This Valentine’s Day, Count Your Conflicts As a Way to Lasting Intimacy
When a crisis hits your home, what do you do to protect your marriage? What do you expect as the outcome?
Surviving a marriage crisis is not only possible, but those difficult times can also be redeemed by God and transformed into experiences that will strengthen your marriage. Although painful, working through a crisis can force you to grow as an individual. Then you will have the maturity to confront and fix other problems in your relationship, perhaps issues you have been “stuck” on for years. The process looks like this:
CRISIS + INSIGHT = PERSONAL GROWTH
PERSONAL GROWTH + CONFLICT RESOLUTION = STRONGER MARRIAGE
Here’s a list of situations that can create a crisis in marriage. Check the ones that you and your spouse have already faced over the course of your marriage.
- Death of a loved one
- Child with a disability
- Caring for an elderly parent
- Natural disaster
- Job stress
- A move
- Sexual difficulties
- Trouble with in-laws
- Loss of a job and/or financial setback
- Physical or mental illnesses
- Spiritual attack
- Beginning college or a graduate program
- Career setback
- New life phase
If you’ve ever faced one of these crises, then you and your spouse are veterans and have already developed some strength and wisdom from experience. In their book, Crazy Little Thing Called Marriage, Greg and Erin Smalley identify thirteen hallmarks of strong couples, on how to endure, to agree on a vision, and to pull together to meet crises successfully, and to come out stronger.
Three of them are highlighted here:
1. Strong couples know crisis is the norm.
Strong couples don’t consider it strange when trials beset them. They know that life contains many places akin to the psalmist’s “valley of the shadow of death.” But they know these dangerous places come between every peak in life. The couple may have strong emotional reactions when the crisis hits, and they may even be caught off guard, but they are not surprised. Even as a single man, the apostle Paul knew this truth. He wrote, “Those who marry will face many troubles in this life” (1 Corinthians 7:28).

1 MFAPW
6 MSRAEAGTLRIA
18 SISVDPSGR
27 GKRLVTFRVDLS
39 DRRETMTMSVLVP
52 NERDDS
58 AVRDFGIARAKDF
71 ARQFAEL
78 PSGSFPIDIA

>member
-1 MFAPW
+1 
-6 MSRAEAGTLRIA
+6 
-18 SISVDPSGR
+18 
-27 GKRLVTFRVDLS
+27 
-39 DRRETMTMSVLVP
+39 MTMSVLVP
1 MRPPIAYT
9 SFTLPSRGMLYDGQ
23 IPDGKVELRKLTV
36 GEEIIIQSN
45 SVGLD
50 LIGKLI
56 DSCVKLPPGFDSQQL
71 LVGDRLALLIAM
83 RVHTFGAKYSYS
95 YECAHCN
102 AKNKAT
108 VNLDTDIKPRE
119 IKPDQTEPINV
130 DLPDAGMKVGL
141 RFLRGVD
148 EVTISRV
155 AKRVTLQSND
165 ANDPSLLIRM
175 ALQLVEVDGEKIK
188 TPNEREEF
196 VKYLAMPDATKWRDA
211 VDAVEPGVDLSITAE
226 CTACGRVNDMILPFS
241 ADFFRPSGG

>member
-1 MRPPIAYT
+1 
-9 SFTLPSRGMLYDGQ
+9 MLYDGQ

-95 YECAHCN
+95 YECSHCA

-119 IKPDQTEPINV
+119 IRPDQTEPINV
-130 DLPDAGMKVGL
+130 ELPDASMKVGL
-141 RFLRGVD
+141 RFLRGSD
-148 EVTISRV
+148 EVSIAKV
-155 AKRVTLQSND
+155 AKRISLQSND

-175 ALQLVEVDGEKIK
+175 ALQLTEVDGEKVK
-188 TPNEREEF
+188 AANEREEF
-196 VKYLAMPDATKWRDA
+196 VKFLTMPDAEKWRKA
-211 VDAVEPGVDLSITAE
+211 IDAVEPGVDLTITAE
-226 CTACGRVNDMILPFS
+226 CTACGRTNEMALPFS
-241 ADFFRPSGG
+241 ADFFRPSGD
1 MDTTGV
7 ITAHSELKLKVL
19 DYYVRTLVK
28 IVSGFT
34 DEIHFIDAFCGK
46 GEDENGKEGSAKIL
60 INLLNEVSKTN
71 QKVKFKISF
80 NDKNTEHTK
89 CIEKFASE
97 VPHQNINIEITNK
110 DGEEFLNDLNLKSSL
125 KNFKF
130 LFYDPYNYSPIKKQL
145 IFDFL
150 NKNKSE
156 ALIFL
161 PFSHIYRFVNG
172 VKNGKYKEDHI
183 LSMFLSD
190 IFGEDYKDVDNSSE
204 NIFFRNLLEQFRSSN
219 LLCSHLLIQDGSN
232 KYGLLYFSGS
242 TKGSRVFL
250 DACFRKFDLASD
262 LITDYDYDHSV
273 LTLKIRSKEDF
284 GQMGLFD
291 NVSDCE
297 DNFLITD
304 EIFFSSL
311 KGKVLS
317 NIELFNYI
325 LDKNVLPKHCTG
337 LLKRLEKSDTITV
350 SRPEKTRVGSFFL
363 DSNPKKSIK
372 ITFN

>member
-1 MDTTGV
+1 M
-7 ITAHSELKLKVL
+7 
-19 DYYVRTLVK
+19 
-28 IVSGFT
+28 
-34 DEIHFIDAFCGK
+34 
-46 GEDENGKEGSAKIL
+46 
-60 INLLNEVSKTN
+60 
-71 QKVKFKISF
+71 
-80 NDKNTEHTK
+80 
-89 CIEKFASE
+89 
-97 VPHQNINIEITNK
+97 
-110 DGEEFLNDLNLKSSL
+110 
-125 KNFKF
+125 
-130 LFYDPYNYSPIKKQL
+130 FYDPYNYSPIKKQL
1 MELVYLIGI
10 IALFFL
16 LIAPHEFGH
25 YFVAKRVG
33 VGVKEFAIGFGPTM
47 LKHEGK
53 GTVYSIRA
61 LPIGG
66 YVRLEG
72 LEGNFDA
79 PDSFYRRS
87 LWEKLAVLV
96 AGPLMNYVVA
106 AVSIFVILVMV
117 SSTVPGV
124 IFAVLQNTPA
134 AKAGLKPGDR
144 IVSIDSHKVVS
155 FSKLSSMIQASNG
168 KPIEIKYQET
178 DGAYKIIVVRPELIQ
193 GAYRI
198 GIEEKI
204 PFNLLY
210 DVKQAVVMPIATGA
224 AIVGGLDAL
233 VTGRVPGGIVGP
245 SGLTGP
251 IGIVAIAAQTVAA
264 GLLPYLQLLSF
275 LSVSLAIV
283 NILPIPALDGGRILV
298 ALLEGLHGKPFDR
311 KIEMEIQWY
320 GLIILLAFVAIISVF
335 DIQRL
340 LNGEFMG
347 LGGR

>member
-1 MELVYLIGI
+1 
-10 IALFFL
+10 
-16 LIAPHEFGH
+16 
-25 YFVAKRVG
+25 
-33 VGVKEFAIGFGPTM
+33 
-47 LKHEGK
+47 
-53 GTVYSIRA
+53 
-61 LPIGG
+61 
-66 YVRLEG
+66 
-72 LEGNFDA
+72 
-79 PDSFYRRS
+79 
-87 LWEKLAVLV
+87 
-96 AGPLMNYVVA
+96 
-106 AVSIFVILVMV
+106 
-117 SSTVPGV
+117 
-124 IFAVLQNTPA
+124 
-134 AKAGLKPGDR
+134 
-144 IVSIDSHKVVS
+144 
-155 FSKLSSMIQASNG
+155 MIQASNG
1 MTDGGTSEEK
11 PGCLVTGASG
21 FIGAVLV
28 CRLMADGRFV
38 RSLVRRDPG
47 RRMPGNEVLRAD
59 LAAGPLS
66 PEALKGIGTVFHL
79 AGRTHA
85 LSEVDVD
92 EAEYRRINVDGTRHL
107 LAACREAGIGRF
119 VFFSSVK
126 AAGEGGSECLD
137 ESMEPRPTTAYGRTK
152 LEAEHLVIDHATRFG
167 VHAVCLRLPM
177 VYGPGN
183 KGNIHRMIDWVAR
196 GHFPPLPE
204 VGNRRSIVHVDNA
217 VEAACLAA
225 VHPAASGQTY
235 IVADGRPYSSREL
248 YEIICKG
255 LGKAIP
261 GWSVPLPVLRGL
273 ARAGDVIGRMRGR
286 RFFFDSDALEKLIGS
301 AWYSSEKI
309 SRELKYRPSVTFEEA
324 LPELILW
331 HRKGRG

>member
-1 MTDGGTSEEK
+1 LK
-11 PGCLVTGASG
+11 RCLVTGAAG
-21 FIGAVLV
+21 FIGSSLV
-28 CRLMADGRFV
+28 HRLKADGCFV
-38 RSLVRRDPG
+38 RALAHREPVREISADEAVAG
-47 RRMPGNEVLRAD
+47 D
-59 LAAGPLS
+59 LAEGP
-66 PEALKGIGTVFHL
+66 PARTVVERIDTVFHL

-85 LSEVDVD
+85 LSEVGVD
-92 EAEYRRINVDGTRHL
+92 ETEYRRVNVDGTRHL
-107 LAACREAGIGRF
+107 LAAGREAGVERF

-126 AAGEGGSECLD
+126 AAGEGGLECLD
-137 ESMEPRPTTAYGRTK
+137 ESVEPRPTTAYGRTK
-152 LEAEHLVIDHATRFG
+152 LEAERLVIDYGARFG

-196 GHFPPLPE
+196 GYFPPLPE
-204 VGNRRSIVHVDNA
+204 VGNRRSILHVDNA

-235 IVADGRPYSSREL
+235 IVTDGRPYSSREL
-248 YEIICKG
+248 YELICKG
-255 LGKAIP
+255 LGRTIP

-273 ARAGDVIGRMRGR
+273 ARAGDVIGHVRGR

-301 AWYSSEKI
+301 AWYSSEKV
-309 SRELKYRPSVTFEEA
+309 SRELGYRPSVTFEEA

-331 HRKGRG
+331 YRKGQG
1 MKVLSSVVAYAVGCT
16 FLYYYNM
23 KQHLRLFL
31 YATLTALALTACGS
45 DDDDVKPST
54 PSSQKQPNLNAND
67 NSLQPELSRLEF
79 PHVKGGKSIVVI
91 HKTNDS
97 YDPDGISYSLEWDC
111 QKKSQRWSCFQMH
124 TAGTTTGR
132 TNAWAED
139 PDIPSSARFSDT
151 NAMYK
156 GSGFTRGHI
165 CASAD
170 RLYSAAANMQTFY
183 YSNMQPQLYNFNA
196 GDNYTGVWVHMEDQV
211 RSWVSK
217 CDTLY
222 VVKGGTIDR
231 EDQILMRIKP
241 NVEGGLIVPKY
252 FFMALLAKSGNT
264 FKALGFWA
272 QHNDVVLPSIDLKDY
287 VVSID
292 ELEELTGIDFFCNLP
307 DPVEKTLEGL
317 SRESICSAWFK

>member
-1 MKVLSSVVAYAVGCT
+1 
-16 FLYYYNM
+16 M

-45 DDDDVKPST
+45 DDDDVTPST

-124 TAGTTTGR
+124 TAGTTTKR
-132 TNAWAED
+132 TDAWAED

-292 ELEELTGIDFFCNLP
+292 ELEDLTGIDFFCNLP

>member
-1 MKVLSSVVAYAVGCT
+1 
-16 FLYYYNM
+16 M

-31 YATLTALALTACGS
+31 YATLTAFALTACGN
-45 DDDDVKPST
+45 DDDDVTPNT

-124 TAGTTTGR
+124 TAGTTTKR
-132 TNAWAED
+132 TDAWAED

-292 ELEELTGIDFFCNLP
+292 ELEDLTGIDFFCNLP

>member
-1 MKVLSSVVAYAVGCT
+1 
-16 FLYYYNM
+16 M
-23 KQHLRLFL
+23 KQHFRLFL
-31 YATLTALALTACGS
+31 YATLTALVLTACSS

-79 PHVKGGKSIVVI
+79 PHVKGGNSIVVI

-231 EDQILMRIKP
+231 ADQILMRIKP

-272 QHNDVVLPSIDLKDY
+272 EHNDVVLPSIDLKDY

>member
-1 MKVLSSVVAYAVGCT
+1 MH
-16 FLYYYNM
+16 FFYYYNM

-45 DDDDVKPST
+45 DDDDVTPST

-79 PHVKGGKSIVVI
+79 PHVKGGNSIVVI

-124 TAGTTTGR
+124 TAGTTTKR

Strong couples don’t consider it strange when trials beset them.
2. Strong couples recognize the real enemy.
Your spouse is not the enemy! Satan is the enemy, “Be self-controlled and alert. Your enemy the devil prowls around like a roaring lion looking for someone to devour. Resist him” (1 Peter 5:8-9). Our marriage has a tirelessly engaged enemy who wants to “kill, steal, and destroy” our relationship with God and each other. You must maintain a united front that says, “We’re in this together! We need God and we need each other—desperately.”
3. Strong couples follow a vision.
If your marriage could be stronger, perhaps you need a paradigm shift. Don’t try to seal up holes in a rowboat if what you really need is a sailboat. Don’t work on the relationship you have; instead, build something new, something that thrills you both. Jesus told the Pharisees to put new wine into new wineskins, not old ones—this is the same idea.
Taken from Crazy Little Thing Called Marriage by Dr. Greg and Erin Smalley. Copyright © 2015. Used by permission of Focus on the Family. All rights reserved. Represented by Tyndale House Publishers, Inc.
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